Distinction Between PUBLIC & PRIVATE Wrongs


A CRIME is a public wrong since it implies injury to the state; a TORT is a private wrong since it involves injury to an individual.  In the case of a crime, the state launches a criminal prosecution against the offender with a view toward punishing him; in the case of a tort, the injured individual brings a civil action against the wrongdoer to recover damages he or she received as a result of the injury.  If someone is found guilty in a criminal action, he or she may be imprisoned, forced to pay fines and penalties and/or face other consequences; while with civil actions, the losing party is usually ordered to pay the winning party money or something similar.  The purpose of criminal prosecutions ultimately is to prevent crime and protect society, while the purpose of civil actions is to compensate the injured individual by "making them whole."  In a criminal proceeding, the defendant’s guilt must be established beyond a reasonable doubt; in a civil action, the defendant’s liability may be established merely by a preponderance of the evidence.  A given act may constitute a crime as well as a tort.


For example, if Person A intentionally hits Person B, he is guilty of the crime of battery and may be imprisoned while simultaneously Person B can sue Person A and, if successful, Person A may be ordered to pay money damages to Person B for the tort of battery.

Misdemeanors vs. Felonies

The outcome of your case depends also on your criminal history. When there's a history of offenses, a misdemeanor may be upgraded to a felony, which Bears longer jail time and much higher fines. You may get probation that includes community service, electronic monitoring, treatment programs and paying restitution. Expungement may be possible to clear your record of some offense charges or convictions.


Less serious crimes are classified as misdemeanors.  These typically carry a maximum of up to one year in the county jail. Examples include petty theft, possession of small amounts of controlled substances, and first-time DUI's.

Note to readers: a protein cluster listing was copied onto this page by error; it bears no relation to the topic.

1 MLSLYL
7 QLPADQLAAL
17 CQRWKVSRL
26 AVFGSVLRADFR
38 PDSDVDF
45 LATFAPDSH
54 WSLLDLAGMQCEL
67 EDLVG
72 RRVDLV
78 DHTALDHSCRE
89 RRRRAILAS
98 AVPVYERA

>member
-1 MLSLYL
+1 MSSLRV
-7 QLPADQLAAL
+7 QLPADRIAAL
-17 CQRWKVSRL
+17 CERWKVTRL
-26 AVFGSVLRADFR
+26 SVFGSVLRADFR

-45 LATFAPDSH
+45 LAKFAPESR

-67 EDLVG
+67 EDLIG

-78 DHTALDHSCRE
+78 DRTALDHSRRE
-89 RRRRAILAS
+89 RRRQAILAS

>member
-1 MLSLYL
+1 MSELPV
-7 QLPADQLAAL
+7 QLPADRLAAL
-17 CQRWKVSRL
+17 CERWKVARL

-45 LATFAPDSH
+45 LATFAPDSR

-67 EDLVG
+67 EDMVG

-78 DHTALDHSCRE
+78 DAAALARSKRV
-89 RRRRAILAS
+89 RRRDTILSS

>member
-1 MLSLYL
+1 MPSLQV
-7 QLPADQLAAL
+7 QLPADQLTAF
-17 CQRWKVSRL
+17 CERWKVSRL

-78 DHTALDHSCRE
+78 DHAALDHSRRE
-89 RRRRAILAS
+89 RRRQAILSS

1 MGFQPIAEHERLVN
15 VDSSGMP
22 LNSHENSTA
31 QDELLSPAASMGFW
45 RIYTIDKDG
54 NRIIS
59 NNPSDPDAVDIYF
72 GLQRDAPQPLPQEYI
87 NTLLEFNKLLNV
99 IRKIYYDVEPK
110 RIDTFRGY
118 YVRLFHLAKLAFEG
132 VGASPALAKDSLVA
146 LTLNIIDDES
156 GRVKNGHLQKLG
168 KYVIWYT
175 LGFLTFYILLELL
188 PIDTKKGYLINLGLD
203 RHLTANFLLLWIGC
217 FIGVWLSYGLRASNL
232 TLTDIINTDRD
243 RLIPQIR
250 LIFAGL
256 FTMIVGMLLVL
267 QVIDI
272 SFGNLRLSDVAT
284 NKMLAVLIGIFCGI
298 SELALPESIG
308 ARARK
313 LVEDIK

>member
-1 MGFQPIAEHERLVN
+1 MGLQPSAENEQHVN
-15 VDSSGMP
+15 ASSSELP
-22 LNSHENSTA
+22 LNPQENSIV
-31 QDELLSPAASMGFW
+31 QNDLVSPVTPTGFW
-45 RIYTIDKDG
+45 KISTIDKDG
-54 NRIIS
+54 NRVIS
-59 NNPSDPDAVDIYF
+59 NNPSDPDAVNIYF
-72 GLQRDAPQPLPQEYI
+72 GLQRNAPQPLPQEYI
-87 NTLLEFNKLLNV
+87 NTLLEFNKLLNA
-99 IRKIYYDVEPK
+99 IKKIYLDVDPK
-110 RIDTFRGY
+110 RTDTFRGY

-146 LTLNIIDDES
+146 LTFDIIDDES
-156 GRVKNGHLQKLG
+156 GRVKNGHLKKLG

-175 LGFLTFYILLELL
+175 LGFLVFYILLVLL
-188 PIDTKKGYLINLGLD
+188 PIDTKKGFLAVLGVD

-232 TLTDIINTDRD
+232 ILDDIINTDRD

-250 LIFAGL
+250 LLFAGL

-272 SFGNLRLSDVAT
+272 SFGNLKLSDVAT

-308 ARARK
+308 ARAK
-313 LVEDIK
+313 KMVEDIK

• As a Sherman Oaks Misdemeanor Attorney, Gil Arbel helps local people who face criminal charges and those who have to do with an existing misdemeanor offense. In California, a misdemeanor is a less serious offense than a felony, and it bears lower penalties of up to a year in local county jail and a maximum fine of $1,000. For some aggravated offenses like domestic battery or driving on a suspended license, fines are higher. These crimes are committed either against another person or the public-good of the State.

Typical misdemeanors include:

  • DUI/DWI & Reckless Driving

  • Petty Theft

  • Assault

  • Public Nuisance

  • Prostitution

To learn more about fighting Misdemeanor offenses, contact the Law Firm of Gil Arbel in Los Angeles, California.

If you or a loved one has been accused of or charged with a misdemeanor offense of any type, contact the Law Firm of Gil Arbel, esq. immediately for legal assistance and representation.  When you have a criminal record showing a conviction on that misdemeanor charge, it can cause you trouble long into your future.


Crimes of a more serious nature are classified as felonies.  These carry punishments of a year or more in state or federal prison.  Felonies include violent crimes like murder, burglary, and rape, as well as white collar crimes like embezzlement and money laundering. 

Where no different punishment is prescribed by law, every offense declared to be a felony, or to be punishable by imprisonment in a state prison, is punishable by imprisonment in any of the state prisons for 16 months, or two or three years.

However, every felony punishable by imprisonment in a state prison or by a fine, but without an alternate sentence to the county jail, may be punishable by imprisonment in the county jail not exceeding one year, by a fine, or by both.


Thus, for example, after conviction of a felony and the denial of probation, the court must pronounce judgment by imposing a fine or a sentence of imprisonment.


Where the defendant is convicted of a felony for which no punishment by a fine is specifically provided for, the court may nevertheless impose a fine not exceeding a specified amount in addition to the prison sentence.


The punishment for commission of a particular felony may be enhanced in certain circumstances, such as where the defendant has been previously convicted of particular types of felonies.

Esquire provides aggressive legal representation in the area of criminal defense, including misdemeanors, drug charges, and DUI DWI. Located in Sherman Oaks and serving clients throughout Southern California including Los Angeles, Ventura, orange, Riverside, Kern, San Bernardino, and San Diego counties.